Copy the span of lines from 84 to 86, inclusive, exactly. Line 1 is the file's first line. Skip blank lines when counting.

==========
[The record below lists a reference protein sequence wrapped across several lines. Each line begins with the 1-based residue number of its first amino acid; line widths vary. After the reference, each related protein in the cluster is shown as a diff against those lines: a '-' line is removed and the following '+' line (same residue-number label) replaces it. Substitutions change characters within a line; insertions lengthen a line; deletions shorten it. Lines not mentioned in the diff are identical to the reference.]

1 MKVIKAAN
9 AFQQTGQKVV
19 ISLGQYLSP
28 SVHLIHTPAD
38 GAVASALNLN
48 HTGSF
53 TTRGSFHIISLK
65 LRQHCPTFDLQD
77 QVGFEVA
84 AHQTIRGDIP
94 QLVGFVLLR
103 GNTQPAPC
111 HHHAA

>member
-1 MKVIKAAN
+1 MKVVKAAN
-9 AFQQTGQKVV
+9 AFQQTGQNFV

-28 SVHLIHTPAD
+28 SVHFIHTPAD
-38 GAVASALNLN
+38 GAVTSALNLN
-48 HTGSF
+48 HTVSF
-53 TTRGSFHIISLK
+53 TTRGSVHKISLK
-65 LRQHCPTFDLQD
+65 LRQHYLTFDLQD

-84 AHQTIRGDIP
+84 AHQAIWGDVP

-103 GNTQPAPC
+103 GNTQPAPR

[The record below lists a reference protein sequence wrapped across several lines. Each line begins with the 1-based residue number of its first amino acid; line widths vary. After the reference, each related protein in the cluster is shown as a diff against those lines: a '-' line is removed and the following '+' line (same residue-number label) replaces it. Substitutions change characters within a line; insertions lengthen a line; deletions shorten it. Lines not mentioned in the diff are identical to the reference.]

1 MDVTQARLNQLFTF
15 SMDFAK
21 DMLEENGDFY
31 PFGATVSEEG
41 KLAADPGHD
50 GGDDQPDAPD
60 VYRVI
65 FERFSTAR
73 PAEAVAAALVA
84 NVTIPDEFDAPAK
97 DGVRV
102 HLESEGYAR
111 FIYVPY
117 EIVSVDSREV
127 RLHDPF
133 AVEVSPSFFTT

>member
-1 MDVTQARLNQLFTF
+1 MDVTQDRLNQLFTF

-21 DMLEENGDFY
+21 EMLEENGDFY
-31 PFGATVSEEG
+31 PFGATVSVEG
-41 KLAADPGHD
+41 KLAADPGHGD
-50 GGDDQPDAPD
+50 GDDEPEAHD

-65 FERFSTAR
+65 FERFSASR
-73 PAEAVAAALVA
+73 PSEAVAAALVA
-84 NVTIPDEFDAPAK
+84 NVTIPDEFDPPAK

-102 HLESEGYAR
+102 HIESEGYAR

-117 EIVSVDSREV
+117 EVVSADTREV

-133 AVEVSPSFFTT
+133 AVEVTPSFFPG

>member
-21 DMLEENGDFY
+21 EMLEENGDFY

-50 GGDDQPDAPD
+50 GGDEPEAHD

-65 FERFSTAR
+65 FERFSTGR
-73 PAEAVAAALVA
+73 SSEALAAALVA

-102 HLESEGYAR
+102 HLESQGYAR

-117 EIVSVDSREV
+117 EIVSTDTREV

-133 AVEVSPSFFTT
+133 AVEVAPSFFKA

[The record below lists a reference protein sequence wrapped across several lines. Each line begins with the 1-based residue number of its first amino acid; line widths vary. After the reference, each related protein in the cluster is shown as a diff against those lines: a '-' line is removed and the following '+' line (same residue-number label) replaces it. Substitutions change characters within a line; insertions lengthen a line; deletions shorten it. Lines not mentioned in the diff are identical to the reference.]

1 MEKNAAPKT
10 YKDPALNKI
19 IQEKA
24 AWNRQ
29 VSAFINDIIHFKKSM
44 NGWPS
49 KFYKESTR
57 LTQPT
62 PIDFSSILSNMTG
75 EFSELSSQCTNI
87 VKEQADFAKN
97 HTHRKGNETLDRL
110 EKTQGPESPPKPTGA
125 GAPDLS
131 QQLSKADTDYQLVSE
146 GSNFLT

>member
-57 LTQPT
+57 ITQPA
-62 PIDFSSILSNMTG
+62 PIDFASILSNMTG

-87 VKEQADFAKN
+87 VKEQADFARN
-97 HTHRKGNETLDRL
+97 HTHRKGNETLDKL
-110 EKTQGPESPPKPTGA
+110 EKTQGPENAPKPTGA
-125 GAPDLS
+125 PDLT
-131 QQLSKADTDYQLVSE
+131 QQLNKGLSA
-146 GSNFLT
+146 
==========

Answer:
+102 HLESQGYAR

-117 EIVSVDSREV
+117 EIVSTDTREV